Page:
I was just hanging back to see all the replies before offering up my opinion. As Guardian Equipment distributors, my company sells their entire line of eyewashes, safety showers etc. and that includes the alarms and strobes if you want them.
With respect to question 1, I am not aware of any standards or regulations that require these, although I suppose it is possible some local or state codes may eventually incorporate them. They are, however, Good Ideas for many instances, the most important of which is in a laboratory where someone is working alone. Working alone needn=E2=80™t necessarily be something that happens at night, and saying that certain lab occupants would never work at night or alone might be true now, but that space could be occupied by a different research group with different hazards two years from now. In addition, there is definitely a vandalism and/or accidental activation issue that an alarm provides. Water traveling down through a modern building, particularly those without floor drains, can do tremendous damage to instrumentation, records, and more.
Alarms come in two different flavors. There are those that activate a horn/siren (which has an adjustable volume control) mounted on or near the unit (and/or a strobe light which is great for noisy environments or for ADA considerations of hearing-impaired persons), and those that can alternatively or also trigger a remote sensor or control panel. Your choice of these would depend on how your building/campus is set up and whether anyone would be around to hear a local alarm.
As to question 2, strobes and alarms need not be in the ceiling or physically attached to the unit. For example, Guardian's units can have the alarms and strobes wall-mounted wherever the user finds convenient. See, for example the pictures here: http://www.safetyemporium.com/gbf2150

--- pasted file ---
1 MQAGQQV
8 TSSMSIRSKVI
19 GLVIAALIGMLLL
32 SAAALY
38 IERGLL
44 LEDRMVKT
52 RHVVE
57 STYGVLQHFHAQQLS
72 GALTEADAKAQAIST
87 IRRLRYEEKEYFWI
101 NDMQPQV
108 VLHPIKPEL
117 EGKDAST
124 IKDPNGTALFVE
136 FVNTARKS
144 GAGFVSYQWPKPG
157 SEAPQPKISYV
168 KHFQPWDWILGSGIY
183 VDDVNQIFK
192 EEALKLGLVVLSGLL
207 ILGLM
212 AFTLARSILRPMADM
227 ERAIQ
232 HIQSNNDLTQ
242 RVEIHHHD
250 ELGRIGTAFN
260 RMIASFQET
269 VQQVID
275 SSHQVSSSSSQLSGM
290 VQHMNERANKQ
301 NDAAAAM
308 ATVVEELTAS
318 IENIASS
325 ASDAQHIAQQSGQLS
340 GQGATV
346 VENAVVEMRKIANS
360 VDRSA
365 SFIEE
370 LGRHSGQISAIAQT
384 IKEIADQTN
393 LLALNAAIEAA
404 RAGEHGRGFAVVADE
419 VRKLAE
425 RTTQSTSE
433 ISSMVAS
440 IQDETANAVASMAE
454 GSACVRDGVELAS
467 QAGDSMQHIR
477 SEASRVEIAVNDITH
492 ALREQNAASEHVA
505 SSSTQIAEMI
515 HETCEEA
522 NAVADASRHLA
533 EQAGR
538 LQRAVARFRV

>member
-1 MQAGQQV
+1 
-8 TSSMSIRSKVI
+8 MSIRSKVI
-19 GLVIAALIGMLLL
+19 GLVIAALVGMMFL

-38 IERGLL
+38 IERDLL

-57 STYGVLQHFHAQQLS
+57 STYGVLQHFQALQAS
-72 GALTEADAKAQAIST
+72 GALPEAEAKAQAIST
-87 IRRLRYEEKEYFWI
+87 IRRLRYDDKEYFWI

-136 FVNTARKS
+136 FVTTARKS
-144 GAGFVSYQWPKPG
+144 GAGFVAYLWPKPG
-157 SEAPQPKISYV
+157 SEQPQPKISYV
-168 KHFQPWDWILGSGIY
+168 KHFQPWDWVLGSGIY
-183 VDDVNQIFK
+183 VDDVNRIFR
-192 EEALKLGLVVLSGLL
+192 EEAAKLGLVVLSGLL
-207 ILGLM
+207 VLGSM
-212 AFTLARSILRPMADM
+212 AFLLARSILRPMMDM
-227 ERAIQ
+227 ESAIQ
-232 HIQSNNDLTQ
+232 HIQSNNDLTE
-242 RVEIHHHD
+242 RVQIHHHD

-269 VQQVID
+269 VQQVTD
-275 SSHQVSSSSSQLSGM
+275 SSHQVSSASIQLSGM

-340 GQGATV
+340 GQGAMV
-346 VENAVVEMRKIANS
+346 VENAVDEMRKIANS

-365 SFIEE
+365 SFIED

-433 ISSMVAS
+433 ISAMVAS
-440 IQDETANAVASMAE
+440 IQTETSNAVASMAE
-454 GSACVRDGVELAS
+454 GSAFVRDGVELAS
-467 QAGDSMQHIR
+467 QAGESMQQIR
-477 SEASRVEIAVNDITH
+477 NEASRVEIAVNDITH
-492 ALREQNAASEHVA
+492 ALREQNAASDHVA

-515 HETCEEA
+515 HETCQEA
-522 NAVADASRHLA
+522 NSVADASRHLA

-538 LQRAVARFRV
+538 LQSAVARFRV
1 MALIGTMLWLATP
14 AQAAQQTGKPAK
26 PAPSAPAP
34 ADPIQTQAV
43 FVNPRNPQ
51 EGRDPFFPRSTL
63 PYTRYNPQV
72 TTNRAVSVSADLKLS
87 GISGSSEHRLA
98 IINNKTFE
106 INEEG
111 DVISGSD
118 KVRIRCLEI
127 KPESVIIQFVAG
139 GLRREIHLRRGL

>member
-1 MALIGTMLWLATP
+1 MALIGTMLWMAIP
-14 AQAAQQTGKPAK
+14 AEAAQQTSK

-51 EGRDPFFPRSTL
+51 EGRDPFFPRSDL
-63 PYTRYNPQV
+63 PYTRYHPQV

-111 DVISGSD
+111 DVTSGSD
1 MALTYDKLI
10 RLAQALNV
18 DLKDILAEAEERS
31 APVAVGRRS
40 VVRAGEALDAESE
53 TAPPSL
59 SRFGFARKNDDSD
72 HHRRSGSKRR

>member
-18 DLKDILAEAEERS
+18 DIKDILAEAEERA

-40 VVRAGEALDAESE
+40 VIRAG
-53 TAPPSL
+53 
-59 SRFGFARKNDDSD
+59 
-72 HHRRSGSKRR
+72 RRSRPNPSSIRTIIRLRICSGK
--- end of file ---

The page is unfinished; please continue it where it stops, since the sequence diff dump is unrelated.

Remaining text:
So it's not so much as relocating as it is just simply deciding where you want to install them.
The flow switches, alarms, strobes and whatnot are also available separately for adding onto additional systems and are even available in configurations suitable for potentially explosive environments etc: http://www.safetyemporium.com/showers-eyewashes/alarms/
The power draw of these is maybe one amp, so you could tap an existing circuit to power them unless the commercial code calls for a dedicated circuit; you'd need to check on that. I know, for example, that residential smoke alarms are given their own circuits but that has more to do with how they're wired and stray signals I suppose rather than overloads which could trip a breaker and defeat the protection.
Insofar as the questions that have come up on the list about silencing alarms for testing, my question would be "Why?" If you purchased an alarm, you should be testing that it will perform as you expect it to in an emergency. You would not want a user-accessible switch or mute button that a prankster could use to defeat the purpose. That said, the output sound adjustment on the alarms is adjustable from 0 to 100 dB at 10 feet. One could also imagine using a homemade piece of foam to muffle an alarm which would probably knock 15 dB off the sound during testing.
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During a recent lab renovation, the contractor presented to us wall mounted shower/eyewash stations that have both an audible alarm and visible strobe when activated. The unit also has the ability to communicate back tot he BMS system upon activation.
While this all sounds fine and dandy, it has raised a few questions on my end.
1. Is this a new standard being used for installations? I definitely see some practical purposes for this in order to alert others that an emergency has occurred, but I have not come across this before.
2. This raises some design dilemmas on our end.
A. We are installing these as flush mounted systems, so the units strobe and audible alarms would be above the drop ceiling (or we would have to relocate the alarm indicators).
B. For obvious reasons, the contractor was originally spec-ing out installation on walls without electrical just for cost and ease of plumbing. If alarms are necessary, power must be ran to
the units, thus increasing scope and cost.
In general, I was just curious as to what kind of new installs other universities were currently putting in place.
Brandon S. Chance, M.S., CCHO
Associate Director of Environmental Health and Safety
Office of Risk Management
Southern Methodist University
PO Box 750231 | Dallas, TX 75275-0231
T) 214.768.2430 | M) 469-978-8664
"- our job in safety is to make the task happen, SAFELY; not to interfere with the work-" Neal Langerman
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